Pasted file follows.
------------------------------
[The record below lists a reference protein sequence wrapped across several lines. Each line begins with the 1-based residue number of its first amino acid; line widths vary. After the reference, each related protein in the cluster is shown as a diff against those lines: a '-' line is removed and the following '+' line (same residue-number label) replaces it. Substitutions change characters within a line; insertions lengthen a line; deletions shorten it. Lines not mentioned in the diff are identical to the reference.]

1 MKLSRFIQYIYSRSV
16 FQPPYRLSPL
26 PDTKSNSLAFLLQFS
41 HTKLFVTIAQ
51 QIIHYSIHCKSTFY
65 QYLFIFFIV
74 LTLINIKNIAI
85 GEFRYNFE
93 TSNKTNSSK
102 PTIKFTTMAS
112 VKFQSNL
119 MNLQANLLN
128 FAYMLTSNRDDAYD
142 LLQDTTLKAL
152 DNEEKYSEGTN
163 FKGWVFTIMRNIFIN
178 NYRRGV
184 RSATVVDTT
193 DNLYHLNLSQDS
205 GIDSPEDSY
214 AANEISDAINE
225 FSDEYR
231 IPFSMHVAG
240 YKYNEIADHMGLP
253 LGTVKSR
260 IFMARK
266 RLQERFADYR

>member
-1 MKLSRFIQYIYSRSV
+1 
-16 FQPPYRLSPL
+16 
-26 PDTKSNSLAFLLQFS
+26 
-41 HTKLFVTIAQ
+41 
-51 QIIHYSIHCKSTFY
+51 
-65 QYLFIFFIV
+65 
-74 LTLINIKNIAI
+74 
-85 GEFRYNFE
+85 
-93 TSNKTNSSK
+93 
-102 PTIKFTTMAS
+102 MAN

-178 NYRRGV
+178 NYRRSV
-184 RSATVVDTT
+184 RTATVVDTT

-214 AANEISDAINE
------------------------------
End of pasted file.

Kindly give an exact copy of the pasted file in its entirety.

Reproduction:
[The record below lists a reference protein sequence wrapped across several lines. Each line begins with the 1-based residue number of its first amino acid; line widths vary. After the reference, each related protein in the cluster is shown as a diff against those lines: a '-' line is removed and the following '+' line (same residue-number label) replaces it. Substitutions change characters within a line; insertions lengthen a line; deletions shorten it. Lines not mentioned in the diff are identical to the reference.]

1 MKLSRFIQYIYSRSV
16 FQPPYRLSPL
26 PDTKSNSLAFLLQFS
41 HTKLFVTIAQ
51 QIIHYSIHCKSTFY
65 QYLFIFFIV
74 LTLINIKNIAI
85 GEFRYNFE
93 TSNKTNSSK
102 PTIKFTTMAS
112 VKFQSNL
119 MNLQANLLN
128 FAYMLTSNRDDAYD
142 LLQDTTLKAL
152 DNEEKYSEGTN
163 FKGWVFTIMRNIFIN
178 NYRRGV
184 RSATVVDTT
193 DNLYHLNLSQDS
205 GIDSPEDSY
214 AANEISDAINE
225 FSDEYR
231 IPFSMHVAG
240 YKYNEIADHMGLP
253 LGTVKSR
260 IFMARK
266 RLQERFADYR

>member
-1 MKLSRFIQYIYSRSV
+1 
-16 FQPPYRLSPL
+16 
-26 PDTKSNSLAFLLQFS
+26 
-41 HTKLFVTIAQ
+41 
-51 QIIHYSIHCKSTFY
+51 
-65 QYLFIFFIV
+65 
-74 LTLINIKNIAI
+74 
-85 GEFRYNFE
+85 
-93 TSNKTNSSK
+93 
-102 PTIKFTTMAS
+102 MAN

-178 NYRRGV
+178 NYRRSV
-184 RSATVVDTT
+184 RTATVVDTT

-214 AANEISDAINE